|“The Lost Boys” After being deported by U.S. immigration authorities, this young man, who was raised in Santa Barbara, crosses through a highway tunnel in Mexico. (Photo by Daniel A. Anderson for Voice of OC)
Yvette Cabrera produced an eight-part series on the scores of undocumented immigrant children who found themselves in the custody of probation officers across California. Her startup investigative journalism unit in Santa Barbara was on a limited budget. She used her grant to travel to Tijuana and Northern California to interview key experts, including attorneys, probation officials and youth advocates.
The series, called “The Lost Boys,” was subsequently published in late August 2015 on the Voice of OC website, just as California Governor Jerry Brown was considering signing a bill that clarifies that a juvenile’s court documents are confidential regardless of immigration status and should not be shared with federal officials. Brown signed the bill into law in early September.
Stephanie Woodard has worked to bring attention to the challenges faced across Native America, historically disenfranchised by isolation, language barriers, limited access to the ballot box — and all but ignored by mainstream news media. In Alaska and South Dakota, she reported a surge in voter engagement among Native peoples as voting rights reforms, including early access to the ballot box, took root. The higher Native turnout among Native Alaskans helped elect a Native lieutenant governor, increase the minimum wage and strengthen environmental protections for Bristol Bay. In South Dakota, her reporting prompted the U.S. Justice Department to place monitors at polling places because of concerns over voter intimidation. Woodard noted that increased voter participation among Native Americans helped rename Shannon County, which overlaps Pine Ridge Indian Reservation, as Oglala Lakota County and helped vote out a white sheriff whom white voting officials had stationed in the doorway of a polling place to discourage turnout.
|The line outside Bronx Housing Court on a typical morning. (Photo by Adi Talwar)
A series of stories by Kate Pastor for City Limits underscored the crises playing out in Housing Court in the Bronx, where tenants facing off with landlords “are at a severe disadvantage … not only because legal advice and basic instruction remain elusive for most, but also because the system is overburdened—trying to keep up with a tide of housing need in a borough where rent levels and tenants’ incomes are increasingly mismatched.” Pastor spent months following tenants and their travails. The result was a four-story package that helped spark dialogue. Comptroller Scott Stringer issued a report about language barriers in housing court. New York City Council Speaker Melissa Mark-Viverito announced the creation of an Office of Civil Justice to connect tenants with attorneys. And New York City Mayor Bill de Blasio pledged support for a “right to counsel” bill.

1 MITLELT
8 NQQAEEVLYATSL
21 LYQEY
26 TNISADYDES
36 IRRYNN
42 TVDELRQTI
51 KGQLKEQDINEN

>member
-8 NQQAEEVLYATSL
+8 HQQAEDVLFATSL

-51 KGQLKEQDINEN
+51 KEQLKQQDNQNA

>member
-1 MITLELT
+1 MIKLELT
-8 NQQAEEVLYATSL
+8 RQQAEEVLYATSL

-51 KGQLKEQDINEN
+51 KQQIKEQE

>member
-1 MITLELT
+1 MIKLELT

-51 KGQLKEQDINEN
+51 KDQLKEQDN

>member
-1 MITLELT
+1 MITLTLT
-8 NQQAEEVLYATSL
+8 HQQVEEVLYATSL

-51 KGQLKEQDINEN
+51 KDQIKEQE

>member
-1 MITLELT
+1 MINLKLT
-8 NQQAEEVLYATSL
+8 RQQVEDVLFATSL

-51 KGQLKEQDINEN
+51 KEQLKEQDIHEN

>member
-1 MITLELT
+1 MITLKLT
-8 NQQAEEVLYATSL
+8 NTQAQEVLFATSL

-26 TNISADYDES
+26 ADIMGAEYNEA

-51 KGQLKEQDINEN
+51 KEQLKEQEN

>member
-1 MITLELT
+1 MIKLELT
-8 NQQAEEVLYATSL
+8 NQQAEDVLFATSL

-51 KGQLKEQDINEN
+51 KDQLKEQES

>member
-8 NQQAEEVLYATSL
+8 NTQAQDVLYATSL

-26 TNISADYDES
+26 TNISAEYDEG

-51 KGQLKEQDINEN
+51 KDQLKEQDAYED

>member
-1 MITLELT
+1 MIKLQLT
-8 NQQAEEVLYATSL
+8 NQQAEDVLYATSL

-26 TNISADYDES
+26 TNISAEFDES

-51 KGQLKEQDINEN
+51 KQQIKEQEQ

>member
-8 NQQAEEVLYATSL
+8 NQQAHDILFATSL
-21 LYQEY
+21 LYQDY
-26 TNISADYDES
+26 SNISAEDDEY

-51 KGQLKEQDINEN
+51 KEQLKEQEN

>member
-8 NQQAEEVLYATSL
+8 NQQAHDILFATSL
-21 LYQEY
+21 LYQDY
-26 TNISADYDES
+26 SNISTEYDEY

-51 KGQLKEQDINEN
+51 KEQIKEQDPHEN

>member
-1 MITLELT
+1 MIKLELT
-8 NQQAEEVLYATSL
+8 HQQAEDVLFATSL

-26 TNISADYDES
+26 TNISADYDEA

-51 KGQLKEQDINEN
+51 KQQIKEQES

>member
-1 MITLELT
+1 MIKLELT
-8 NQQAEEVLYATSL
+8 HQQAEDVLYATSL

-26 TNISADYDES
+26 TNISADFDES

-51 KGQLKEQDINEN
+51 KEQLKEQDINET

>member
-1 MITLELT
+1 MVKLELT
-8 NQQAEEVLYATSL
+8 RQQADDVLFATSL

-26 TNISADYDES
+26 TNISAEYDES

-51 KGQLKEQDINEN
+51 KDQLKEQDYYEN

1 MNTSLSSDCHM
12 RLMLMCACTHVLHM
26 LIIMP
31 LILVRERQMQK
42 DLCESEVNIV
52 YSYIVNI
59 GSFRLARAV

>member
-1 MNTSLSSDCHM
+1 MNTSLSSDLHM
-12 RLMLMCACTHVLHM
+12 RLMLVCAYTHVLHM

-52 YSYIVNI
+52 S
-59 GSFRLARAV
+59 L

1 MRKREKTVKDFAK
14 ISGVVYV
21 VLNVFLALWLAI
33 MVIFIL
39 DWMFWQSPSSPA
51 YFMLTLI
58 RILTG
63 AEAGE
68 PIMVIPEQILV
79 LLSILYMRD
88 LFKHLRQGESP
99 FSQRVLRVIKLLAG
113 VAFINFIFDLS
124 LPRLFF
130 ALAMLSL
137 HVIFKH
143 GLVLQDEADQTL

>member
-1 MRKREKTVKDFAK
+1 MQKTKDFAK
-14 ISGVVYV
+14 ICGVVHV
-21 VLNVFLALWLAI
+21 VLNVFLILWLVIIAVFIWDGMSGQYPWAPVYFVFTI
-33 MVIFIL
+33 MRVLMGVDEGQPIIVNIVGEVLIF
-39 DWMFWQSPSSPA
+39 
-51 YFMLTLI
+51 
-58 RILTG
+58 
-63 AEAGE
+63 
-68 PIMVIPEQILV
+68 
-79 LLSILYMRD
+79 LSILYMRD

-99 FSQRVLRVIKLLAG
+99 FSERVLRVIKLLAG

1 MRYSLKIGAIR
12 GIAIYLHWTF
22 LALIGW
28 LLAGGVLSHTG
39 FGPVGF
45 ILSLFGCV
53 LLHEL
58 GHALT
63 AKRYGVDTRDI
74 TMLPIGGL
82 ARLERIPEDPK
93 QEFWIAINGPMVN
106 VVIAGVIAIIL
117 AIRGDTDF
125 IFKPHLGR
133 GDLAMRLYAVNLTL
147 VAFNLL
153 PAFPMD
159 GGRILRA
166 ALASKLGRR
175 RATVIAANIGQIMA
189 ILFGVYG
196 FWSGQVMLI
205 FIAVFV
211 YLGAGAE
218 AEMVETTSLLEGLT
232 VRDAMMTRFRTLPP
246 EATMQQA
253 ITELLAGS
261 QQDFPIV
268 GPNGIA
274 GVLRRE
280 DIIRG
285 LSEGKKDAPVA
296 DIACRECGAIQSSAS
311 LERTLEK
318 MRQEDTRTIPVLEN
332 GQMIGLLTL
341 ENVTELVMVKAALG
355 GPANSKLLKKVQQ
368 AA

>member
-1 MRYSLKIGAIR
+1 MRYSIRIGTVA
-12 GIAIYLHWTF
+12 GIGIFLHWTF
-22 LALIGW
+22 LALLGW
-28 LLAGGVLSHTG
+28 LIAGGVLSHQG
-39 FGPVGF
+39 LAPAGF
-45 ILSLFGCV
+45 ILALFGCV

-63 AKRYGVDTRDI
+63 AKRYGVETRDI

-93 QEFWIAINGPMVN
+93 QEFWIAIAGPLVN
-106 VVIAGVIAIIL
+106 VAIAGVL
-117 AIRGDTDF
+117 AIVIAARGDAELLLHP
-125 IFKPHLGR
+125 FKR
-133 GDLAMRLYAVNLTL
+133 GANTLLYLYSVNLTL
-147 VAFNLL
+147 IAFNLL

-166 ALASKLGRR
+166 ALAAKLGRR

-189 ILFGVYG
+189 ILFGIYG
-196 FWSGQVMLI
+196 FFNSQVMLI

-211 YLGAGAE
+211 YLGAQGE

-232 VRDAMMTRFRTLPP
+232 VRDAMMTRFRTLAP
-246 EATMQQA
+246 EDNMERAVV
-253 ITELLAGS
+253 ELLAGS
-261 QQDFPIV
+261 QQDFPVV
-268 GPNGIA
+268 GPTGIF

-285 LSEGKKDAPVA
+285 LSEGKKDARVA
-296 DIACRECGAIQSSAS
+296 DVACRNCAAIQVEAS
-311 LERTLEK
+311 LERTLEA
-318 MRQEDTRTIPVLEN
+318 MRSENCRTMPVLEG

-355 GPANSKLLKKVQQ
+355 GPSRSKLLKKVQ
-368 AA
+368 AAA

Journalism With a Global Reach
Christian Locka’s investigation into one of Cameroon’s palm oil companies revealed how one of the company’s contractors dumped human waste into the Mboma River, a key source for drinking water. His story, written for a French-speaking audience, generated interest from several other news organizations. “Journalists of the Guardian also came to my country, guided by me, and they produced a story, too,” Locka said.
|Between 2008 and 2012, a battle between the Juárez and Sinaloa drug cartels and the co-option of police forces as fighters for their criminal causes, turned this city’s streets red with blood. (Photo courtesy of Ana Arana.)
For six months, Ana Arana reported on the violence that has plagued Juarez, Mexico. “Completing groundbreaking, long-form journalism is getting difficult every year,” Arana said. “I would not have been able to finish our project on how the city of Juarez had overcome its cycle of violence between 2007 and 2013. … The best part of the grant is its no-involvement clause, where they let the journalist work through their project without any intervention. Many other grants do not work this way.”
Ghana-based investigative reporter Kwabena Adu Koranteng has produced two investigations with the Fund’s assistance: “Slow Poisoning On Volta Lake…Fishermen Trap Fish With DDT” and “Water For Death: Sad Story Of How Over 4 Million Ghanaians Survive On Highly Polluted Densu River.” Both appeared on the front page of the New Crusading Guide newspaper and were picked up by other news outlets in Ghana. The stories have become a source of public discourse and spurred a water resource commission to establish a task force to go after polluters and fishermen. Koranteng used his funding to hire a cameraman and fixers to help with reporting. “In Ghana, journalists have problems accessing funds to undertake investigations,” Koranteng said. “Let me say: Thank you, FIJ, for your support and continue to help those of us in Africa to raise the standard of investigative journalism on the continent.”